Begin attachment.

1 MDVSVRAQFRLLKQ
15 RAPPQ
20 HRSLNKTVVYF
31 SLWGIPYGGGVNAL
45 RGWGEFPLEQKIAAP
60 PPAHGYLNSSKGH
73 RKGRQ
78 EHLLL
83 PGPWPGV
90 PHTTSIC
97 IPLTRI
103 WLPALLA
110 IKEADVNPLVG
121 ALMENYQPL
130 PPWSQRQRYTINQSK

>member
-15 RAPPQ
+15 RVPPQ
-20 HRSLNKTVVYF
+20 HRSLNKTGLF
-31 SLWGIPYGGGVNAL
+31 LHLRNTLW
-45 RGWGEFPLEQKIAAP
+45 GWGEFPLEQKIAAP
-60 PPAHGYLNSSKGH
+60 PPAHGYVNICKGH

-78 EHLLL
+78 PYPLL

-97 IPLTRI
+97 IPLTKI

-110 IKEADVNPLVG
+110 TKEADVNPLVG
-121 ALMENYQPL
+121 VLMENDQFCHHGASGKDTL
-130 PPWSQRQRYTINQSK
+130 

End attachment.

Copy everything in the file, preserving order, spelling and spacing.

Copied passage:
1 MDVSVRAQFRLLKQ
15 RAPPQ
20 HRSLNKTVVYF
31 SLWGIPYGGGVNAL
45 RGWGEFPLEQKIAAP
60 PPAHGYLNSSKGH
73 RKGRQ
78 EHLLL
83 PGPWPGV
90 PHTTSIC
97 IPLTRI
103 WLPALLA
110 IKEADVNPLVG
121 ALMENYQPL
130 PPWSQRQRYTINQSK

>member
-15 RAPPQ
+15 RVPPQ
-20 HRSLNKTVVYF
+20 HRSLNKTGLF
-31 SLWGIPYGGGVNAL
+31 LHLRNTLW
-45 RGWGEFPLEQKIAAP
+45 GWGEFPLEQKIAAP
-60 PPAHGYLNSSKGH
+60 PPAHGYVNICKGH

-78 EHLLL
+78 PYPLL

-97 IPLTRI
+97 IPLTKI

-110 IKEADVNPLVG
+110 TKEADVNPLVG
-121 ALMENYQPL
+121 VLMENDQFCHHGASGKDTL
-130 PPWSQRQRYTINQSK
+130 